Whatever type is chosen, it needs to be a good quality product, and if you fish often, should be a heavy-duty type. This rule applies especially to the coffee-grinder… 2 or three days catching shad will break a cheap low quality reel of this type.
Whatever type of reel is chosen, it must have a high-speed retrieve, and hold at least 280 to 350 m of 12.5kg (0.5mm diameter) mono-filament line
Multiplier Reels for Shad
Everyone has their favourite brand of multiplier – mine happens to be Daiwa. The reel I use mostly and always for bait fishing for shad is one of the SL50SH series. This range of reels have a fast 6:1 retrieve speed – essential for shad.
The 50 is perhaps a bit of overkill for shad and general fishing – the SL35H or SL40H are equally suitable. (However the 50 is my general purpose reel used for rock and surf, live baiting and offshore angling).
I have used these reels for several years of intensive fishing (daily) in a sport to commercial environment without ever breaking one. (And I am notorious for breaking weak reels!)
Spincast “Coffee-Grinder” Reels for Shad
If one is intending to use a coffee-grinder for bait fishing for shad – get a large very strong one! A size ’50′ or even ’60′ is ideal, and one of the Daiwa or Shimano salt-water game fish range is ideal.
The coffee grinder reel must have ball or needle bearings for the shaft and handle mechanism, and solid gears with a strong efficient drag system.
The only thing about these game fish reels is the price. You can pay 4 to 8 times more for a suitable good quality coffee grinder than an equal quality multiplier.
For spoon and lure fishing, a smaller size is suitable e.g. a ’35′ or ’40′
Unless you grew up with one of these in your hands and love them – leave alone!
Fishing Line for Shad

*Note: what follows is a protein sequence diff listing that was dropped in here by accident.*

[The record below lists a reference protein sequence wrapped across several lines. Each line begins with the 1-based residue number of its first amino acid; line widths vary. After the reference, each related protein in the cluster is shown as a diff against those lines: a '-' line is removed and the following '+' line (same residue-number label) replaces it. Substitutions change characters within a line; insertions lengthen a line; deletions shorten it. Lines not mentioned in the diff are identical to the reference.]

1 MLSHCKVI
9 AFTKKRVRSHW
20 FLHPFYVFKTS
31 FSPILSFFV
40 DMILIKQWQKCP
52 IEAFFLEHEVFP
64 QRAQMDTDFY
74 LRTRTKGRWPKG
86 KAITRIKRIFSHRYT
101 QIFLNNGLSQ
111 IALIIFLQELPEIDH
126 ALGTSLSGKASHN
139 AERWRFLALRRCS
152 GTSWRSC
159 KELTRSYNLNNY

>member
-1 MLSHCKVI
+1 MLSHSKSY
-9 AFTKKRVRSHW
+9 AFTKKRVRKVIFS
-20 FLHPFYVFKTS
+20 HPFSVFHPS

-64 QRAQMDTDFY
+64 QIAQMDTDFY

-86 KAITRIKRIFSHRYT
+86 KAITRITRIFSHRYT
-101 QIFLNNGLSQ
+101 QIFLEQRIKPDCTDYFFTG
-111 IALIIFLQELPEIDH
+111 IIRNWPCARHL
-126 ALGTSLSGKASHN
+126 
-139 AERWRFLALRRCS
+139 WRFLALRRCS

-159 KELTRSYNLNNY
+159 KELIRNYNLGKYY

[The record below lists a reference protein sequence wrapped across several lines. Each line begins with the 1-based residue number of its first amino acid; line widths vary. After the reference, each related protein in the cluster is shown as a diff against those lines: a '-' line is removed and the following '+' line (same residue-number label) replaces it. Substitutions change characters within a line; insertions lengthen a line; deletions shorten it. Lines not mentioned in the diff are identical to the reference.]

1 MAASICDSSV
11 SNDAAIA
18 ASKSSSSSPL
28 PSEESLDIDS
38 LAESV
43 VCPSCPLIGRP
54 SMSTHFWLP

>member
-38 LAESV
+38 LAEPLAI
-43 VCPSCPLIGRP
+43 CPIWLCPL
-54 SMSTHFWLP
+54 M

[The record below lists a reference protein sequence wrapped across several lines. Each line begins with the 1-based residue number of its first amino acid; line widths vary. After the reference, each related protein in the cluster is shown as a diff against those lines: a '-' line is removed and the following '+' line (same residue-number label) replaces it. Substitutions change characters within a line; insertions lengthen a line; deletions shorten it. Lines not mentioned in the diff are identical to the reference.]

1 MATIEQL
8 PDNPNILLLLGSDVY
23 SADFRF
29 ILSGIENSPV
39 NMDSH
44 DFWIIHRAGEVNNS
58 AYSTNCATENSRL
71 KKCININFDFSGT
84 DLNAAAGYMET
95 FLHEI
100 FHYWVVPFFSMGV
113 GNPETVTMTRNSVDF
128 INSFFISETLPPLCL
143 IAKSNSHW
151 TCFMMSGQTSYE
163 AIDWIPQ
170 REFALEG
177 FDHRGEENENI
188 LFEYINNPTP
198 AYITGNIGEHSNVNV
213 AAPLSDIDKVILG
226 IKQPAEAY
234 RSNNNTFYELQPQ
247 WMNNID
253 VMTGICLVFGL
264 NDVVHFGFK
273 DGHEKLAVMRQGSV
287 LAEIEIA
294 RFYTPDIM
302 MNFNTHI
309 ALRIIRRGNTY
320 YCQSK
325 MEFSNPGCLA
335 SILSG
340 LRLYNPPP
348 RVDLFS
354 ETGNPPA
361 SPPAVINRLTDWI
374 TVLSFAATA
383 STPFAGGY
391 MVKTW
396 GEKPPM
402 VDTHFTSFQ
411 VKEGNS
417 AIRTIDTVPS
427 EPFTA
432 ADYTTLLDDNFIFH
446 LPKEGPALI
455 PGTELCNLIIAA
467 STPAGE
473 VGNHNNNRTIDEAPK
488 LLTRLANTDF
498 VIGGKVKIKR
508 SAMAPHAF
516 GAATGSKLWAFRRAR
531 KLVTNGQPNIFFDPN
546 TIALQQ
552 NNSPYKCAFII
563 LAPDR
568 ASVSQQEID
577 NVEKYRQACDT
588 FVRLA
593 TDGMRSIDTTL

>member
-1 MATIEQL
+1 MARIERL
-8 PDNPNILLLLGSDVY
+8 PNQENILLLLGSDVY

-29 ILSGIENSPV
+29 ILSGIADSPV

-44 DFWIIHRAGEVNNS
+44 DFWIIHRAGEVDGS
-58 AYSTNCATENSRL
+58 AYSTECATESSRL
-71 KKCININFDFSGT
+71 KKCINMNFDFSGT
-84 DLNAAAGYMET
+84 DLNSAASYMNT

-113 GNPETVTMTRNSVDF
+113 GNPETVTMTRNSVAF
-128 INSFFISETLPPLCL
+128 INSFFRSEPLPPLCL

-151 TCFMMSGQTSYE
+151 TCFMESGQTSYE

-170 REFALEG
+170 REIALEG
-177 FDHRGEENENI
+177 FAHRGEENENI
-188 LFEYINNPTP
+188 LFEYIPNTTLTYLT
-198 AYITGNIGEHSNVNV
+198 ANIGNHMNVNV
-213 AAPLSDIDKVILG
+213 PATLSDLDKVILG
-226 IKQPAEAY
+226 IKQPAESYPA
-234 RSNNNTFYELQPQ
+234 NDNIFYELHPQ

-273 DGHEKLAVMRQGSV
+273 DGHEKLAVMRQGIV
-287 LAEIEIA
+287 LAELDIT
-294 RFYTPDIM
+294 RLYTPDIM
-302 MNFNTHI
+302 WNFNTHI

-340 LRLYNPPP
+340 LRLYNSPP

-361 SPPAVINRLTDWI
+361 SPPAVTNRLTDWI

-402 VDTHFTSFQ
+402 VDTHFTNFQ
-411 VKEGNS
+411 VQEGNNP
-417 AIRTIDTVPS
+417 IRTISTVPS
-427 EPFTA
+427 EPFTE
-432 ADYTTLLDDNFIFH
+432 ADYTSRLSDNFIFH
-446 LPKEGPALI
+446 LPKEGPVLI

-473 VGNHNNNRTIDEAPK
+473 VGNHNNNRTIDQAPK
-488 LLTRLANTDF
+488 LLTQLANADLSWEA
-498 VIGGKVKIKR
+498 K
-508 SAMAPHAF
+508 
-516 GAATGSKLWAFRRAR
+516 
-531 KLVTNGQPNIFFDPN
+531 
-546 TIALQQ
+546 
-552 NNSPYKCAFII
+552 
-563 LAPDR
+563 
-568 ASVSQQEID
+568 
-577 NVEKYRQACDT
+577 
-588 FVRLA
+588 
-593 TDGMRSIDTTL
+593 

Here the choice is simpler: 12.5 Kg mono-filament line is the standard weight to use for bait fishing for shad, and 10 to 11Kg for spooning.
Once again line quality is a factor with imported mono-filament the first choice. Mono-filament from well known and respected manufacturers like Maxima (Germany) and Siglon (Japan) are the choice of preference.
Cheap, low quality line loses fish. There are many brands of budget line on the market: These may be fine for the holidaymaker who will use it for a few days, then it gets stashed away until the next vacation.
These budget lines are brittle, quality control is poor (a sample rated at 12Kg can have weak area that break at half that or even less), and the life of the line is short. A good quality line will last several years.
My personal preference for mono-filament brands has been Siglon for many years for general purpose fishing, although I admit Maxima is superior for use around rocky areas.
Siglon is a soft low-memory” line and is very thin for its strength allowing almost 30% more on a reel spool then the equivalent strength from other brands. (I like to have at least 500 to 600 metres on my general purpose reel)
The Braid Era
Modern braided line is the ultimate line for shad fishing. I was one of the first fishermen in Natal to try braided line with a multiplier reel for shad, even before the special casting braid designed for these reels was available locally, and was impressed with the results.
End Tackle for Shad
End tackle for shad – whatever gets put into the water – for shad is fairly simple. I will describe traces and rigging in another article, so this is more a ‘buying list’ than anything.
Hooks You Should Have in the Shad Fishing Tackle-Bag